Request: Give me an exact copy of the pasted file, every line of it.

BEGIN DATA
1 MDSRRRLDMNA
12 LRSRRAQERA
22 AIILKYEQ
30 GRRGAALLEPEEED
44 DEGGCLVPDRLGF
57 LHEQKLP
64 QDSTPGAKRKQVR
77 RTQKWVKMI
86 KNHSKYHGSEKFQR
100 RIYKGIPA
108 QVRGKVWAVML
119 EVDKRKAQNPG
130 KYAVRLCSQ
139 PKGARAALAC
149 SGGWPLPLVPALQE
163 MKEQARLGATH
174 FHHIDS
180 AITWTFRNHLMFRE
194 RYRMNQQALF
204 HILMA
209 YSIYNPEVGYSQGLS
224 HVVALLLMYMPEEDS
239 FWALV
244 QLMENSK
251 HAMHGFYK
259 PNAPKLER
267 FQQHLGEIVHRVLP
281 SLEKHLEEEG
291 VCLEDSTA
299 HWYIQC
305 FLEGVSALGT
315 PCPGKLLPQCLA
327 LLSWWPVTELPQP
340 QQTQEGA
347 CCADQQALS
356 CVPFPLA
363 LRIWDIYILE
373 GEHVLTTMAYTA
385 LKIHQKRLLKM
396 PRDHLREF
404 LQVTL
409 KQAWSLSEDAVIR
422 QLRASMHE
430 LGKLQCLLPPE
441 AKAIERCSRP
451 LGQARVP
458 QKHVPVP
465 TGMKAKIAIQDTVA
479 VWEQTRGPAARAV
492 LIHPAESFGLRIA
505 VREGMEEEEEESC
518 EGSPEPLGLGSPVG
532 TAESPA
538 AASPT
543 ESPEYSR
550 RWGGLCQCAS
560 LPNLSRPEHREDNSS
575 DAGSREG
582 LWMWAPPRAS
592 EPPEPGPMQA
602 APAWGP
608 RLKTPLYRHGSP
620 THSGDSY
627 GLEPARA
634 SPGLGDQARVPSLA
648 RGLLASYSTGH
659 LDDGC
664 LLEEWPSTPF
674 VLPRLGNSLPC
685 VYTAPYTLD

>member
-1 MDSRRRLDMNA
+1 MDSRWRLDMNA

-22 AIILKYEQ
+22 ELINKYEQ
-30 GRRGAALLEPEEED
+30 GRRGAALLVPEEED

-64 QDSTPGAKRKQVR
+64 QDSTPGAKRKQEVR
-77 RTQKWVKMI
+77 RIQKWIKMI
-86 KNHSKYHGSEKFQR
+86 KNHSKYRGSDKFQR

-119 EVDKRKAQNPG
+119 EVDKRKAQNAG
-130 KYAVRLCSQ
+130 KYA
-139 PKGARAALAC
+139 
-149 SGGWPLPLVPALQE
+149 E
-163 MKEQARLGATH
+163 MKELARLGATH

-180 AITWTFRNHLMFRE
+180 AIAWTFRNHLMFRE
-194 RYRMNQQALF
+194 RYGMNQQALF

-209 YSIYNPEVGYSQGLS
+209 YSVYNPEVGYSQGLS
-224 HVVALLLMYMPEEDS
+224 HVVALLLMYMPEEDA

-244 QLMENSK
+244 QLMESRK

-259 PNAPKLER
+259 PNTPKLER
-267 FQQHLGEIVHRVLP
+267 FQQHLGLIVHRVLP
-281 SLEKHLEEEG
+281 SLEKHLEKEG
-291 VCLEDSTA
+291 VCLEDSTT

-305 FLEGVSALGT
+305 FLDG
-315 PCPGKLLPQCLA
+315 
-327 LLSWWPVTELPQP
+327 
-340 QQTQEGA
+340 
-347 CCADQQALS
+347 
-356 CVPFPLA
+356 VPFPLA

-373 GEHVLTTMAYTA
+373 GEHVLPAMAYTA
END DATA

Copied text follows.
1 MDSRRRLDMNA
12 LRSRRAQERA
22 AIILKYEQ
30 GRRGAALLEPEEED
44 DEGGCLVPDRLGF
57 LHEQKLP
64 QDSTPGAKRKQVR
77 RTQKWVKMI
86 KNHSKYHGSEKFQR
100 RIYKGIPA
108 QVRGKVWAVML
119 EVDKRKAQNPG
130 KYAVRLCSQ
139 PKGARAALAC
149 SGGWPLPLVPALQE
163 MKEQARLGATH
174 FHHIDS
180 AITWTFRNHLMFRE
194 RYRMNQQALF
204 HILMA
209 YSIYNPEVGYSQGLS
224 HVVALLLMYMPEEDS
239 FWALV
244 QLMENSK
251 HAMHGFYK
259 PNAPKLER
267 FQQHLGEIVHRVLP
281 SLEKHLEEEG
291 VCLEDSTA
299 HWYIQC
305 FLEGVSALGT
315 PCPGKLLPQCLA
327 LLSWWPVTELPQP
340 QQTQEGA
347 CCADQQALS
356 CVPFPLA
363 LRIWDIYILE
373 GEHVLTTMAYTA
385 LKIHQKRLLKM
396 PRDHLREF
404 LQVTL
409 KQAWSLSEDAVIR
422 QLRASMHE
430 LGKLQCLLPPE
441 AKAIERCSRP
451 LGQARVP
458 QKHVPVP
465 TGMKAKIAIQDTVA
479 VWEQTRGPAARAV
492 LIHPAESFGLRIA
505 VREGMEEEEEESC
518 EGSPEPLGLGSPVG
532 TAESPA
538 AASPT
543 ESPEYSR
550 RWGGLCQCAS
560 LPNLSRPEHREDNSS
575 DAGSREG
582 LWMWAPPRAS
592 EPPEPGPMQA
602 APAWGP
608 RLKTPLYRHGSP
620 THSGDSY
627 GLEPARA
634 SPGLGDQARVPSLA
648 RGLLASYSTGH
659 LDDGC
664 LLEEWPSTPF
674 VLPRLGNSLPC
685 VYTAPYTLD

>member
-1 MDSRRRLDMNA
+1 MDSRWRLDMNA

-22 AIILKYEQ
+22 ELINKYEQ
-30 GRRGAALLEPEEED
+30 GRRGAALLVPEEED

-64 QDSTPGAKRKQVR
+64 QDSTPGAKRKQEVR
-77 RTQKWVKMI
+77 RIQKWIKMI
-86 KNHSKYHGSEKFQR
+86 KNHSKYRGSDKFQR

-119 EVDKRKAQNPG
+119 EVDKRKAQNAG
-130 KYAVRLCSQ
+130 KYA
-139 PKGARAALAC
+139 
-149 SGGWPLPLVPALQE
+149 E
-163 MKEQARLGATH
+163 MKELARLGATH

-180 AITWTFRNHLMFRE
+180 AIAWTFRNHLMFRE
-194 RYRMNQQALF
+194 RYGMNQQALF

-209 YSIYNPEVGYSQGLS
+209 YSVYNPEVGYSQGLS
-224 HVVALLLMYMPEEDS
+224 HVVALLLMYMPEEDA

-244 QLMENSK
+244 QLMESRK

-259 PNAPKLER
+259 PNTPKLER
-267 FQQHLGEIVHRVLP
+267 FQQHLGLIVHRVLP
-281 SLEKHLEEEG
+281 SLEKHLEKEG
-291 VCLEDSTA
+291 VCLEDSTT

-305 FLEGVSALGT
+305 FLDG
-315 PCPGKLLPQCLA
+315 
-327 LLSWWPVTELPQP
+327 
-340 QQTQEGA
+340 
-347 CCADQQALS
+347 
-356 CVPFPLA
+356 VPFPLA

-373 GEHVLTTMAYTA
+373 GEHVLPAMAYTA